Title I/Special Projects

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Improving the Academic Achievement of Disadvantaged Students

Title I, Part A of the Elementary and Secondary Education Act of 1965 (ESEA) supports reforms and innovations to improve educational opportunities for low income students. The No Child Left Behind Act (NCLB),  a reauthorization of ESEA, was signed into law on January 8, 2002 and represents the most significant changes to educational policy in over 35 years. On December 10, 2015, President Obama signed into law the Every Student Succeeds Act (ESSA) which again reauthorized ESEA.

ESSA includes provisions that broaden the definitions of educational excellence, while maintaining critical civil rights for all students. In addition, ESSA includes provisions designed to focus on providing students the diverse, integrated curriculum and learning experiences necessary for a well-rounded education. Title I, Part A of ESSA is designed to provide all children a significant opportunity to receive a fair, equitable, and high-quality education, and to close educational achievement gaps.

Title IV of ESSA includes the 21st Century Community Learning Centers (CCLC).  The 21st CCLC program provides before and after-school services to children and their families, including academic and personal enrichment activities, designed to help students meet performance standards in core academic subjects.   

Title I in Seminole County Schools

Title I, Part A
Seminole County Public Schools (SCPS) receives an annual allocation of federal dollars to provide supplemental resources to schools that have high percentages of children who qualify for free or reduced-priced lunch.  ESSA and Florida law determine the eligibility of schools and how funds are allocated to eligible schools and programs.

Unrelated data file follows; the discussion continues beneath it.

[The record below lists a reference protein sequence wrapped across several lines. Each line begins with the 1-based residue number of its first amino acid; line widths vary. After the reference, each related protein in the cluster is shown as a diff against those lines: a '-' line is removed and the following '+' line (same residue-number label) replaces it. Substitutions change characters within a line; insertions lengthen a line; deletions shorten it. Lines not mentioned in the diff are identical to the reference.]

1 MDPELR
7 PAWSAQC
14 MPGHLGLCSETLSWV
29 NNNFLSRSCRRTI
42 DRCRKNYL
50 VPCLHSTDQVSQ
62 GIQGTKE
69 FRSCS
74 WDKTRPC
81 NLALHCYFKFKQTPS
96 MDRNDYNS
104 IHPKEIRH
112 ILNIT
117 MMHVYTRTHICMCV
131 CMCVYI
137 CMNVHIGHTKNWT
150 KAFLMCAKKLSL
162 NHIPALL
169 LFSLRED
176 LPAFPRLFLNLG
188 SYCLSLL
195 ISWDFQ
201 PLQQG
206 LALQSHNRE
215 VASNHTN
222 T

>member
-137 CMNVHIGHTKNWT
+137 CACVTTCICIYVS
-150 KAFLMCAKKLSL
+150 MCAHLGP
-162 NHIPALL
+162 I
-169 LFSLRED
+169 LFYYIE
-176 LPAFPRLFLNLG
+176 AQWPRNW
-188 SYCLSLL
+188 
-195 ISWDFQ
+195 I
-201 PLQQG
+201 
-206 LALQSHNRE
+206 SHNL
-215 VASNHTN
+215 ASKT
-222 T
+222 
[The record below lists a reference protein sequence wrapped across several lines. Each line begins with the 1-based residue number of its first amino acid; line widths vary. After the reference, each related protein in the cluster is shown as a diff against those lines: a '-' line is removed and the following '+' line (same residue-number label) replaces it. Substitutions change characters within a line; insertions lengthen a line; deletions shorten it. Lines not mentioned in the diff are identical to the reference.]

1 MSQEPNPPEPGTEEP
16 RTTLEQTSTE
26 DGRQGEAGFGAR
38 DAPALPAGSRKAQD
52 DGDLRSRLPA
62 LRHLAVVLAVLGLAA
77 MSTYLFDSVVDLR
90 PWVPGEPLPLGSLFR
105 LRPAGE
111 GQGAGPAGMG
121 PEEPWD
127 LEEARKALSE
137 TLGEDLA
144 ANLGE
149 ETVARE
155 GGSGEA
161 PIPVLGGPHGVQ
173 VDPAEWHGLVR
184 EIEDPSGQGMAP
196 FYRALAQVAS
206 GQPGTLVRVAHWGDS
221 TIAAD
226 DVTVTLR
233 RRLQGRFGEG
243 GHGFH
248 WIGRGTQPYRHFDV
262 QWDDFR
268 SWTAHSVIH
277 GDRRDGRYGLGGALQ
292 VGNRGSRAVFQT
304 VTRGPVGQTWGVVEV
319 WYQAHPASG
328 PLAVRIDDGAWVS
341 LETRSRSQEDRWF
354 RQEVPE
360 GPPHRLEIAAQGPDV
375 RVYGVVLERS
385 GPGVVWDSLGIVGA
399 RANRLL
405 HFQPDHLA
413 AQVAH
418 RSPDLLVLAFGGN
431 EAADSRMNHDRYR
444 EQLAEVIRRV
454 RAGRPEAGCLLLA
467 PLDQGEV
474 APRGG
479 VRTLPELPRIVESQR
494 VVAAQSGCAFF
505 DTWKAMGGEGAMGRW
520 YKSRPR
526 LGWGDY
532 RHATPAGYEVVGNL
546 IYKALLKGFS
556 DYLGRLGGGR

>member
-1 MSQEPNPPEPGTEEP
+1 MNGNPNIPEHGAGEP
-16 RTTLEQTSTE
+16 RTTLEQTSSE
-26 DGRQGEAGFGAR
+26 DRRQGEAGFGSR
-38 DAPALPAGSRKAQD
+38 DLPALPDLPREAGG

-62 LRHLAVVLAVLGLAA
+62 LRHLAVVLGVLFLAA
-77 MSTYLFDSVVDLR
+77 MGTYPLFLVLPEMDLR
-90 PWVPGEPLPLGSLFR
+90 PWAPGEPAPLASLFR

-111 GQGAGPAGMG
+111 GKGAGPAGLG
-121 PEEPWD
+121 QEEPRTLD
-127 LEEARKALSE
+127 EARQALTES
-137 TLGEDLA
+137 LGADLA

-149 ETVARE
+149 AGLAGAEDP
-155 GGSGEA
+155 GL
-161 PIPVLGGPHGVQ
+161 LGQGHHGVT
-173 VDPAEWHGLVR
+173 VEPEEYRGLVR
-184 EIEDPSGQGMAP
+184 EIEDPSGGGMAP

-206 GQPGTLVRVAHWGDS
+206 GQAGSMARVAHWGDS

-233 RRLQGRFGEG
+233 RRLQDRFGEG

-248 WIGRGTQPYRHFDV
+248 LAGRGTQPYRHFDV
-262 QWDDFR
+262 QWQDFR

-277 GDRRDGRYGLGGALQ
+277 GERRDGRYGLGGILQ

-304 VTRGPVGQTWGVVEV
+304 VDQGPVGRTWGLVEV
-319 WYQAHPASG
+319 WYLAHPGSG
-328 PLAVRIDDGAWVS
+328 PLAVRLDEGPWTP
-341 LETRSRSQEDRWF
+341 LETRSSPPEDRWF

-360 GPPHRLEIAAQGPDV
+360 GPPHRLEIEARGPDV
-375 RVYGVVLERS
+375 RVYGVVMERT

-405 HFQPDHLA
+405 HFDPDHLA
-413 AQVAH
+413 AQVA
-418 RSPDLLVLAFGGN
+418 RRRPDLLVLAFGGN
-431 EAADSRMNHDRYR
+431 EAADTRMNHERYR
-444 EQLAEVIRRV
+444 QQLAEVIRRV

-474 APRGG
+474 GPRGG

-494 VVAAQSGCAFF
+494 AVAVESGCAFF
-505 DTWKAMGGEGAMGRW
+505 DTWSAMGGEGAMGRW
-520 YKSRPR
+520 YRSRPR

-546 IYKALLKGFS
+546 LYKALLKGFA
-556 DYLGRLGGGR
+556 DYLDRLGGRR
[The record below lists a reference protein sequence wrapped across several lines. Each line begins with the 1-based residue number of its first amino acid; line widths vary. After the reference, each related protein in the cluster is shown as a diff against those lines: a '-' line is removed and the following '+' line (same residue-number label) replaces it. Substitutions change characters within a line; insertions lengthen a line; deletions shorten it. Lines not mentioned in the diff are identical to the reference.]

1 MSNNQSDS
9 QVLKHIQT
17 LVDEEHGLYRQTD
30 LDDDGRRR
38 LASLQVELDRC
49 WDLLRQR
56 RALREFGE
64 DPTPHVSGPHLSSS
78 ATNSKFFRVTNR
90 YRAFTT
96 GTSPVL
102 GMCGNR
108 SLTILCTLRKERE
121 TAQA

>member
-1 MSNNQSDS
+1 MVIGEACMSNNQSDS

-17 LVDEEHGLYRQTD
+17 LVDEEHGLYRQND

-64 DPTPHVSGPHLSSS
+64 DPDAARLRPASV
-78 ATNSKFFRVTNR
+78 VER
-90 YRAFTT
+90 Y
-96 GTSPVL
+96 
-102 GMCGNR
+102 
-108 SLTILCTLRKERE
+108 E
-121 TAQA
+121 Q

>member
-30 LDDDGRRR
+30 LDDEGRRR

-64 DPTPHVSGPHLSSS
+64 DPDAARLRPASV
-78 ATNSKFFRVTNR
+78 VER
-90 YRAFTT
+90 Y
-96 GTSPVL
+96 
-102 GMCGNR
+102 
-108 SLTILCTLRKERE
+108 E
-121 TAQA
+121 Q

Currently, 15 elementary schools, five middle schools, three special centers, one charter school and eleven non-public schools are receiving supplemental resources through Title I, Part A.  

Parents’ Rights:
All Title I schools are required to employ only state-certified teachers and highly-qualified instructional paraprofessionals. If at any time your child is taught by teacher who is not certified, your school will notify you. In addition, you have the right to:

  • Request whether your child’s teacher and/or paraprofessional meet the state certification or qualification requirements for the grade levels and subject areas in which they provide instruction.
  • Request whether a teacher and/or paraprofessional is teaching under emergency or other provisional status where state qualification or licensing criteria have been waived.
  • Request information on the baccalaureate degree major of a teacher and/or paraprofessional and any other graduate certification or degree held by the teacher and/or paraprofessional, and the field of discipline of the certification or degree.

If you would like to receive this information, please contact your child’s school.

Title I, Part D
SCPS receives an annual allocation of dollars under Title I, Part D of ESSA to support educational programs in local institutions for neglected or delinquent youth or in correctional facilities. The intent of the program is to provide services to help students successfully transition back to their zoned school upon release from the facility, to further their education or to gain employment. The Title I, Part D program serves three centers: Eugene Gregory Academy, John Polk Alternative School, and the Seminole County Detention Center. Title I, Part D funding also serves at-risk students in one non-Title I middle school, and students.  


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Jamee Minnetto

Jamee Minnetto

Director, Federal Projects and Resource Development
Anjani Prashad, Ph.D.

Anjani Prashad, Ph.D.

Coordinator, Operational Support


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